I’ve spent a total of almost three years in this great city. While that may be peanuts compared to the lifers, born-and-bred New Yorkers are in the minority. People like me—raised in Wisconsin, college in Chicago, recently moved—are the pulse of this city. College grads and immigrants and families from all over the globe come here to work hard for their own futures, and to see the dynamic and sometimes clashing result of mixing so many cultures and backgrounds from both inside and outside the U.S.
The story begins with one of the basic human necessities, an initial hurdle all newcomers share: finding someplace to live. New York’s eternal youth comes from its transient community—the post-grads looking for a few great years to fast-track training or their career before moving on to a more permanent location to eventually start a family. So none of these kids want to purchase a coop or a condo or townhouse, even in a buyer’s market, when rents are even higher.
And so there is compromise. Every housing decision leans on three pillars: location, size and price. Those who prioritize space over neighborhood move to Murray Hill or some of the deeper (developing quickly, I might add) neighborhoods in Brooklyn, or the areas in upper Manhattan like Washington Heights and Harlem. Those who prioritize neighborhood over space end up in some of the few family-owned apartment buildings—those passed down as forms of income for generations among a single family—or they get lucky with an honest landlord company or even a rent-controlled apartment (the latter of which may even convince newcomers to stay in new York longer than planned).
Non-New Yorkers wonder why so many pre-war six-floor-walkup nightmares still exist. The short answer is this: At least a few buildings in those expensive neighborhoods downtown are owned by families and small landlord companies which are turning a profit on the new kids who offer demand for smaller, less expensive spaces in posh neighborhoods. Most of these small companies and landlords keep the buildings they own, but they don’t typically own entire city blocks but rather a few buildings around the city if not just one. For major real estate developers, it’s not enough to tear down just one of these tiny buildings to construct a new luxury high rise loft complex in Soho. The developer would likely have to buy at least two or three, if not half a city block, to make the investment worth it. The traditional circle of real estate life is slowed down ever so slightly this way, leaving space for the youngsters to live in their ugly old elevator-less buildings.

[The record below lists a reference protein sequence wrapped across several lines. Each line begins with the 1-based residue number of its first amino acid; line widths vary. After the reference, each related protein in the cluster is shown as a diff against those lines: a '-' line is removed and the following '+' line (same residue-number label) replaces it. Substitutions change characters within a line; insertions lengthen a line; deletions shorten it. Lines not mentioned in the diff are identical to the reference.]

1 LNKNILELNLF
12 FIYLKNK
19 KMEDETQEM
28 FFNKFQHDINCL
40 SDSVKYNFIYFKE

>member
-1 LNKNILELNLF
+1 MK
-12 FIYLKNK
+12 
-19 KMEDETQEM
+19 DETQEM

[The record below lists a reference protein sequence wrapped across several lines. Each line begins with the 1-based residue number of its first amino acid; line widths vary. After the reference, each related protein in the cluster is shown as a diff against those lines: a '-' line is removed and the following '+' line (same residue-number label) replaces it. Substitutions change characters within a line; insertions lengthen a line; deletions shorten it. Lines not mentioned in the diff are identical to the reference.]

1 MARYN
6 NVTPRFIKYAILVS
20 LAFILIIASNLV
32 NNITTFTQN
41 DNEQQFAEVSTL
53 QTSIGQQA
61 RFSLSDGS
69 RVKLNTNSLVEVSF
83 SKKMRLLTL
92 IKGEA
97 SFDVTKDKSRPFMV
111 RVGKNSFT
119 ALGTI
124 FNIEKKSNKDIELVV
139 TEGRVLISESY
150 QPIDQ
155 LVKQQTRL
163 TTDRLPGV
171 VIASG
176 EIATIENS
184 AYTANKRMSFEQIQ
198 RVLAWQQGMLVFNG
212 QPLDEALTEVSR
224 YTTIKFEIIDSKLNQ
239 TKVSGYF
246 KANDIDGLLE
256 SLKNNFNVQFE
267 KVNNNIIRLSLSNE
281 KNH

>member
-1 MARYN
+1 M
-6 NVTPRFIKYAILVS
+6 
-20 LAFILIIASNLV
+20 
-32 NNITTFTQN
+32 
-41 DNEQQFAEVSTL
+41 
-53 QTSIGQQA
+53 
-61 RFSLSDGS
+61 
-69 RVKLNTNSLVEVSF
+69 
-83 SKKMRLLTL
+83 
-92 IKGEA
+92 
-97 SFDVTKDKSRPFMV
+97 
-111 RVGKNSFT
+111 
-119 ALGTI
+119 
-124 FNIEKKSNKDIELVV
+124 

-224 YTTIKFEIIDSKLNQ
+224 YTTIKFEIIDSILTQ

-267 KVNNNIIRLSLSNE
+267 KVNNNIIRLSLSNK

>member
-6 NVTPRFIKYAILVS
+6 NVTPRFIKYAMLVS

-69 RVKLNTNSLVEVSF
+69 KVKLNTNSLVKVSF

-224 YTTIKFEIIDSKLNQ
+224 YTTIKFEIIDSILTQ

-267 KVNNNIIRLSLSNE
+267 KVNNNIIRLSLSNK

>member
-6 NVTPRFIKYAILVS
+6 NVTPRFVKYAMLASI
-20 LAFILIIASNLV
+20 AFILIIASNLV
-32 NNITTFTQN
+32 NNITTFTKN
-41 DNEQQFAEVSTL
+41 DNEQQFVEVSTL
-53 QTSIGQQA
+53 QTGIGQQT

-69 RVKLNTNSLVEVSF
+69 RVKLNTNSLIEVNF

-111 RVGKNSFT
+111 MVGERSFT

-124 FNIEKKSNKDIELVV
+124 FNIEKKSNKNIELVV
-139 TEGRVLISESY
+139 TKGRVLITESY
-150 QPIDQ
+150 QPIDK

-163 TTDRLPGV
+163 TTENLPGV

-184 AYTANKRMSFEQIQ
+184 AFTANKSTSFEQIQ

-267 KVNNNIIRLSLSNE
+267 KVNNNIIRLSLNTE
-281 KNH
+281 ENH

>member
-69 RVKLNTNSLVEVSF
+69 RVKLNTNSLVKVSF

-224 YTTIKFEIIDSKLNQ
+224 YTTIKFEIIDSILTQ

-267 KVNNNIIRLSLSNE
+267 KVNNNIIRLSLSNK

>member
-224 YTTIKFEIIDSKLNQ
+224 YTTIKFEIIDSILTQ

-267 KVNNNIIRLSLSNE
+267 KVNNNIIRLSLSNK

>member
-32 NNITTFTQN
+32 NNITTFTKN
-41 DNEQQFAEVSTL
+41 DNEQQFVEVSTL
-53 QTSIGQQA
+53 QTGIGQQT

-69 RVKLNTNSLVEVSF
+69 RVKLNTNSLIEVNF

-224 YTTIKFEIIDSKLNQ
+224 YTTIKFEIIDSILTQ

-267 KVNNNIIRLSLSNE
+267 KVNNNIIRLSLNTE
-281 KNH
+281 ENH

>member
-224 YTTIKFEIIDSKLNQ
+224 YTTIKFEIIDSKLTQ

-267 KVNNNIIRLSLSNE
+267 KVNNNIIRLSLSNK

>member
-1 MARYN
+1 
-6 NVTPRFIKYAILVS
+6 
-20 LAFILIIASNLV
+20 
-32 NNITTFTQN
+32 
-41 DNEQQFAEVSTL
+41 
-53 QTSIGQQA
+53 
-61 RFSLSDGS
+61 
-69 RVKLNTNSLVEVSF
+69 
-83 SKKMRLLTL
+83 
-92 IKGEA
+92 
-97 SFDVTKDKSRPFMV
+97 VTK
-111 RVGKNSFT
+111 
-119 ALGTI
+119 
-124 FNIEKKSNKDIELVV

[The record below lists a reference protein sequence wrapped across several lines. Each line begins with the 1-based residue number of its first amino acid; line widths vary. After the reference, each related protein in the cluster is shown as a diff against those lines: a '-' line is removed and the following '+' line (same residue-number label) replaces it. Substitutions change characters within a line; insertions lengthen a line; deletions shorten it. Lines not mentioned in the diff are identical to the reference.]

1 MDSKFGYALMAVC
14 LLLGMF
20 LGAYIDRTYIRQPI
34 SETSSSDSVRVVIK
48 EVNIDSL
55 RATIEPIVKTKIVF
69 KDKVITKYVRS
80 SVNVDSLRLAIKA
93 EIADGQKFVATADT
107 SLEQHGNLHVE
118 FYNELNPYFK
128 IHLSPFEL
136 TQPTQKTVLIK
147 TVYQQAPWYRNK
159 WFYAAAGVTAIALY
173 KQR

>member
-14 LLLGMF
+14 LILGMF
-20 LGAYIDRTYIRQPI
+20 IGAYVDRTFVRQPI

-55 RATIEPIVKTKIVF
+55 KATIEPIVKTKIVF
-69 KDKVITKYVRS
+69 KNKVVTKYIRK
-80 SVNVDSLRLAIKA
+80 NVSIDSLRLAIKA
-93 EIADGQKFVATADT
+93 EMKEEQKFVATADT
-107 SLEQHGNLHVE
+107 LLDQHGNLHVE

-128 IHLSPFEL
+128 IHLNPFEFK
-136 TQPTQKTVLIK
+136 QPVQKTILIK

So, for now, the newcomers have housing. But they either live in teeny tiny apartments, or they live in neighborhoods they don’t love (or are learning to love and build themselves, if we’re talking Brooklyn). They typically last two years in an apartment before the landlord will jack up the price and force them to move again, so after living here for a few years and learning the ropes, New Yorkers figure out the best place to fit their needs. (Hint: It’s usually in Brooklyn these days.)
The solution? They just don’t come home. Instead of sitting on the couch after work, they go out to dinner at a new restaurant a few times a week, or stop by a bar for happy hour. On hot weekend days they donate $5 and spend time at the air-conditioned Met instead of their (sometimes non-existent) living rooms. They become consumers of culture, and they travel great distances to get there.
All of this creates a feeling in a New Yorker that I’ve never heard of in any other city. With all this time in the streets and frequent moving days, New Yorkers feel less of an attachment to their neighborhoods and an intense bond to the city as a whole. No matter how many times they move, Levain Bakery will be waiting for them on the Upper West Side. The Strand will always sit at 12th and Broadway. Your favorite BBQ will remain in its outpost in Chelsea. And while shops sometimes close and new ones open, the discovery isn’t as jarring as returning to your hometown two years later and finding your favorite coffee shop has been replaced by a T.J. Maxx. Because although you moved from Soho to the East Village, you were just in Soho last week. Change feels fluid in the city when you live here.
The New Yorker’s loyalty lies with New York, where every neighborhood is your neighborhood.
From the New Yorkers’ obsession with the exploration of their own city comes the huge pressure they place on New York City government for an efficient transit system. They’re not just going to work—they’re visiting friends who moved to Harlem and friends who moved to Greenpoint in Brooklyn. And working such long hours means less time for play, and less time to be wasted in getting from Point A to Point B. Complain as we might about cutbacks in the bus system and the MTA’s avoiding of many of its core issues, New Yorkers’ unrelenting demand for timely and efficient transportation has turned NYC’s into indisputably the best transit system in the U.S., and one of the best in the world.
There you have it. While the housing market is painful for renters in NYC, it has turned the city into a corps of hardworking and driven newcomers who spend all their time exploring the city they live in. Isn’t it a beautiful thing?
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